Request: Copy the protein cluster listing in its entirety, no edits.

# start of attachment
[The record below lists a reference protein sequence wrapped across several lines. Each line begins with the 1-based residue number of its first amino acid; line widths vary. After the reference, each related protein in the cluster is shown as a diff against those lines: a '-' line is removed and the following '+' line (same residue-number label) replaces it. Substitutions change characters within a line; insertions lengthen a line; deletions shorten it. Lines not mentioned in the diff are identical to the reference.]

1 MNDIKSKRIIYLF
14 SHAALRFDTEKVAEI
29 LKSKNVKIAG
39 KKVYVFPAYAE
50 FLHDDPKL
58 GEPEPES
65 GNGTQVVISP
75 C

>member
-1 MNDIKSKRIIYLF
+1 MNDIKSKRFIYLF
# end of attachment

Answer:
[The record below lists a reference protein sequence wrapped across several lines. Each line begins with the 1-based residue number of its first amino acid; line widths vary. After the reference, each related protein in the cluster is shown as a diff against those lines: a '-' line is removed and the following '+' line (same residue-number label) replaces it. Substitutions change characters within a line; insertions lengthen a line; deletions shorten it. Lines not mentioned in the diff are identical to the reference.]

1 MNDIKSKRIIYLF
14 SHAALRFDTEKVAEI
29 LKSKNVKIAG
39 KKVYVFPAYAE
50 FLHDDPKL
58 GEPEPES
65 GNGTQVVISP
75 C

>member
-1 MNDIKSKRIIYLF
+1 MNDIKSKRFIYLF